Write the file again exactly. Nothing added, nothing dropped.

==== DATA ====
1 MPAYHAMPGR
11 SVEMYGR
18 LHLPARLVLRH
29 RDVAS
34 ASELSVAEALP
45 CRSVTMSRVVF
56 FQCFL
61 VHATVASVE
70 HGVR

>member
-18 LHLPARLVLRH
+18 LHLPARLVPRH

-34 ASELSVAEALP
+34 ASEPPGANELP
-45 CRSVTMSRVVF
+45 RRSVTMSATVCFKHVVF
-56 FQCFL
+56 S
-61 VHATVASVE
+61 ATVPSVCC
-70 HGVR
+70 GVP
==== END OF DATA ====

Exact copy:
1 MPAYHAMPGR
11 SVEMYGR
18 LHLPARLVLRH
29 RDVAS
34 ASELSVAEALP
45 CRSVTMSRVVF
56 FQCFL
61 VHATVASVE
70 HGVR

>member
-18 LHLPARLVLRH
+18 LHLPARLVPRH

-34 ASELSVAEALP
+34 ASEPPGANELP
-45 CRSVTMSRVVF
+45 RRSVTMSATVCFKHVVF
-56 FQCFL
+56 S
-61 VHATVASVE
+61 ATVPSVCC
-70 HGVR
+70 GVP